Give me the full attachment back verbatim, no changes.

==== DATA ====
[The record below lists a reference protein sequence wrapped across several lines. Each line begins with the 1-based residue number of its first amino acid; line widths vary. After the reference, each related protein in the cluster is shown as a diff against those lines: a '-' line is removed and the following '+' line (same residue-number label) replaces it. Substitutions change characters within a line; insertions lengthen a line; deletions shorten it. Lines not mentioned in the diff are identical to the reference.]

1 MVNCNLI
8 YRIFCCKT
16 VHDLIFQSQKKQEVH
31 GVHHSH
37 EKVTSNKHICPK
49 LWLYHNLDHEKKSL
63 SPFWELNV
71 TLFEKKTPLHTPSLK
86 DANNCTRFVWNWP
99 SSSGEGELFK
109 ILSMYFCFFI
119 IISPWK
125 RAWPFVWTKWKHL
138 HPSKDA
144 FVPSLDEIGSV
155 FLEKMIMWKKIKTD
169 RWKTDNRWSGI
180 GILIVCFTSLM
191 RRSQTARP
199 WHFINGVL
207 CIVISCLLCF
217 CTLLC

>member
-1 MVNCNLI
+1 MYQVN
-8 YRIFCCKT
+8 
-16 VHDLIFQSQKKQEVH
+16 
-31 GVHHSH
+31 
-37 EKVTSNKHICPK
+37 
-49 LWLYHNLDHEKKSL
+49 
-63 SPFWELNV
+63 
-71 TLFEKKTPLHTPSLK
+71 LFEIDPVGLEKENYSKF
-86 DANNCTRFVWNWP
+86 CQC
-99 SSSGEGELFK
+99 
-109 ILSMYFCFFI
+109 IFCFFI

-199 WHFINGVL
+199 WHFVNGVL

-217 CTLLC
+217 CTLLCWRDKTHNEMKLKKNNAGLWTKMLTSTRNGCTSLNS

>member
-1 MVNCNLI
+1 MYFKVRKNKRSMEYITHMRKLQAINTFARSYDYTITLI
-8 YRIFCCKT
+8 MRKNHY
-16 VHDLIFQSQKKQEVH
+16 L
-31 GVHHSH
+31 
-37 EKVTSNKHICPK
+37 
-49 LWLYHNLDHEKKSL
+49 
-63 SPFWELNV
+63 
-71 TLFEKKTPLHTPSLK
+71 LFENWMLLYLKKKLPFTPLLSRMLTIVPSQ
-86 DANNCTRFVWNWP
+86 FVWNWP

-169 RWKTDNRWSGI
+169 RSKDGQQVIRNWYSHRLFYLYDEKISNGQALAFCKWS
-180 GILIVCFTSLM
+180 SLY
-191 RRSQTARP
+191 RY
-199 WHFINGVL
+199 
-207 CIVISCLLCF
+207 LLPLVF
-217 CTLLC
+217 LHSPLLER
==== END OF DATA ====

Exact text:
[The record below lists a reference protein sequence wrapped across several lines. Each line begins with the 1-based residue number of its first amino acid; line widths vary. After the reference, each related protein in the cluster is shown as a diff against those lines: a '-' line is removed and the following '+' line (same residue-number label) replaces it. Substitutions change characters within a line; insertions lengthen a line; deletions shorten it. Lines not mentioned in the diff are identical to the reference.]

1 MVNCNLI
8 YRIFCCKT
16 VHDLIFQSQKKQEVH
31 GVHHSH
37 EKVTSNKHICPK
49 LWLYHNLDHEKKSL
63 SPFWELNV
71 TLFEKKTPLHTPSLK
86 DANNCTRFVWNWP
99 SSSGEGELFK
109 ILSMYFCFFI
119 IISPWK
125 RAWPFVWTKWKHL
138 HPSKDA
144 FVPSLDEIGSV
155 FLEKMIMWKKIKTD
169 RWKTDNRWSGI
180 GILIVCFTSLM
191 RRSQTARP
199 WHFINGVL
207 CIVISCLLCF
217 CTLLC

>member
-1 MVNCNLI
+1 MYQVN
-8 YRIFCCKT
+8 
-16 VHDLIFQSQKKQEVH
+16 
-31 GVHHSH
+31 
-37 EKVTSNKHICPK
+37 
-49 LWLYHNLDHEKKSL
+49 
-63 SPFWELNV
+63 
-71 TLFEKKTPLHTPSLK
+71 LFEIDPVGLEKENYSKF
-86 DANNCTRFVWNWP
+86 CQC
-99 SSSGEGELFK
+99 
-109 ILSMYFCFFI
+109 IFCFFI

-199 WHFINGVL
+199 WHFVNGVL

-217 CTLLC
+217 CTLLCWRDKTHNEMKLKKNNAGLWTKMLTSTRNGCTSLNS

>member
-1 MVNCNLI
+1 MYFKVRKNKRSMEYITHMRKLQAINTFARSYDYTITLI
-8 YRIFCCKT
+8 MRKNHY
-16 VHDLIFQSQKKQEVH
+16 L
-31 GVHHSH
+31 
-37 EKVTSNKHICPK
+37 
-49 LWLYHNLDHEKKSL
+49 
-63 SPFWELNV
+63 
-71 TLFEKKTPLHTPSLK
+71 LFENWMLLYLKKKLPFTPLLSRMLTIVPSQ
-86 DANNCTRFVWNWP
+86 FVWNWP

-169 RWKTDNRWSGI
+169 RSKDGQQVIRNWYSHRLFYLYDEKISNGQALAFCKWS
-180 GILIVCFTSLM
+180 SLY
-191 RRSQTARP
+191 RY
-199 WHFINGVL
+199 
-207 CIVISCLLCF
+207 LLPLVF
-217 CTLLC
+217 LHSPLLER